Though advocates of this viewpoint do not see capital punishment as an ideal solution, they believe it will remain the only interim measure that controls the problem as long as society refuses to dig deeper.

Historically, the European settlement of Australia resulted from an alternative to capital punishment —something reserved for the habitual offender. Transported by convict ship to serve their life sentences down-under, these 'law breakers' became the forbears of white Australia.

Thomas Barrett is believed to have been the first convict executed in Australia. Charged with stealing, he was tried, condemned and hanged all on the same day, 27 February 1788.

Not until the 19th century did opponents to this form of punishment arise. By the 20th century all states and territories had restricted or replaced its use, Queensland being the first in 1922, followed by New South Wales (1955), Tasmania (1968), Northern Territory & ACT (1973), Victoria (1975), South Australia (1976), and Western Australia (1984). The last execution being Ronald Ryan in the late 1960s.

Apart from a few statutes that still retain execution for treason and piracy, the abolitionists have so far won their case, but this may prove to be a throne hard to retain if history does indeed repeat itself.

Is capital punishment a deterrent? The abolitionists resound 'No', the retentionists' reply 'It deters the one executed'.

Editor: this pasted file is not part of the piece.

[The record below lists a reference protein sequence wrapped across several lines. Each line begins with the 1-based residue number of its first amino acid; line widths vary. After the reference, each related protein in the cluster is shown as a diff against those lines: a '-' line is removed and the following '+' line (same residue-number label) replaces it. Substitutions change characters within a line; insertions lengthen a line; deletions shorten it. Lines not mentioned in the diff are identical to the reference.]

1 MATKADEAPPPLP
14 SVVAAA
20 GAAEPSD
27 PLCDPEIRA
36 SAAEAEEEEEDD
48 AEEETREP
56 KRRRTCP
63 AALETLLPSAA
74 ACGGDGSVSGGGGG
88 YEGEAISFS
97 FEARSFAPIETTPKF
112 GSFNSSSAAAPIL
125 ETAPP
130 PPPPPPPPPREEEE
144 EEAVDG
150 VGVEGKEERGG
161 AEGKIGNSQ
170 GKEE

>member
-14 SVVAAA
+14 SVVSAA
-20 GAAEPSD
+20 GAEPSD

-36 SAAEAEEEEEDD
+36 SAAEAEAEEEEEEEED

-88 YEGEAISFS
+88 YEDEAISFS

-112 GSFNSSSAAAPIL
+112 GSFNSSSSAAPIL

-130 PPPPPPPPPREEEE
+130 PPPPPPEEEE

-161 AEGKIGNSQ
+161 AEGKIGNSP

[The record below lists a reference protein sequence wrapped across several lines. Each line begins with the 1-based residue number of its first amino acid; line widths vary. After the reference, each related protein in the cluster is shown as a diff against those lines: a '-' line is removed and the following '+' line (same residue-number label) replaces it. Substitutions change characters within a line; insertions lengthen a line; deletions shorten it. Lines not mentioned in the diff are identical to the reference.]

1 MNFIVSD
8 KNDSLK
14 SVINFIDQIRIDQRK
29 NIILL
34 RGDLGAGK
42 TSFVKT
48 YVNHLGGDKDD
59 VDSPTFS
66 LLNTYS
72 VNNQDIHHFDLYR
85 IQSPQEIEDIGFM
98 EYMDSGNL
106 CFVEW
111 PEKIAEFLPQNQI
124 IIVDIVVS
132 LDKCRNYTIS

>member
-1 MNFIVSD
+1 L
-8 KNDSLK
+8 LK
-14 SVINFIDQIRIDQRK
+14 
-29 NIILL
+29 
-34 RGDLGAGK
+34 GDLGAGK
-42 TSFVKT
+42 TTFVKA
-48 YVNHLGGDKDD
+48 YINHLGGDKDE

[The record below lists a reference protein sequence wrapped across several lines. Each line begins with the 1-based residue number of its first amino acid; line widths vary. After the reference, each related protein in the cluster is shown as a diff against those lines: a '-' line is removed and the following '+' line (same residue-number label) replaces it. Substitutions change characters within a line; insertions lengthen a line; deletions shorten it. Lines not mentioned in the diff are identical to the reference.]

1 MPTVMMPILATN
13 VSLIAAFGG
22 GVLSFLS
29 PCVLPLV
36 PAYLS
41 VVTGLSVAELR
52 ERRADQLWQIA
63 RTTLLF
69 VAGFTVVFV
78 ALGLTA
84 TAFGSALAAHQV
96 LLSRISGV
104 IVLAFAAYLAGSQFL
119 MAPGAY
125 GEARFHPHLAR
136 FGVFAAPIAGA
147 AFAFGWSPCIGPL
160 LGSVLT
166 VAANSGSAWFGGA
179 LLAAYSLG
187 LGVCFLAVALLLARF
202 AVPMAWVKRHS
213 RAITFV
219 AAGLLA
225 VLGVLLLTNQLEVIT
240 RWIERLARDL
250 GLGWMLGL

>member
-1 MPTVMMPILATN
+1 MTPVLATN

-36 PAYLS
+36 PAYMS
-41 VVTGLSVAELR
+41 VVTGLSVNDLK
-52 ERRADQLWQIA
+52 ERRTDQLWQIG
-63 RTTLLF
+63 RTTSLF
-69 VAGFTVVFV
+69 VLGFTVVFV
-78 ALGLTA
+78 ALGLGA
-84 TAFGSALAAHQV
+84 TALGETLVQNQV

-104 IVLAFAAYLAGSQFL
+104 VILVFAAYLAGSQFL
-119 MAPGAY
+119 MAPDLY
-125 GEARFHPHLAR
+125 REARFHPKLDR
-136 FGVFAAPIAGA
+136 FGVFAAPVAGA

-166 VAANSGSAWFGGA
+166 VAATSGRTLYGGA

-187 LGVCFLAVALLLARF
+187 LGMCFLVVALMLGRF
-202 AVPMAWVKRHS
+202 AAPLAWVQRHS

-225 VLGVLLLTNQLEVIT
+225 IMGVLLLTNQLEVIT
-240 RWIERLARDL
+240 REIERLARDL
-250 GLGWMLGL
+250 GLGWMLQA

Is it cruel or unnecessary? The abolitionists shout 'yes', the retentionists' retort, 'Taking a persons life does not have to involve cruelty, only justice. And justice is necessary.'

Is it right for the state to take the life of an individual? The abolitionists declare 'No', the retentionist responds, 'The State is only a tool of the people, if the people decide by vote that it is right to take a life, the state must comply.'

But to that the abolitionist replies, 'Capital punishment is revenge. One wrong does not right another. Just because capital punishment could be legal does not mean it is right, it just means it is legally wrong.'

And of course, there is always the potential for mistake. Consider the Christie Murders. The police suspected a man whose wife was killed. Interrogated him, got a confession, had him hanged. However, the murders continued… whoops, sorry mate, our mistake.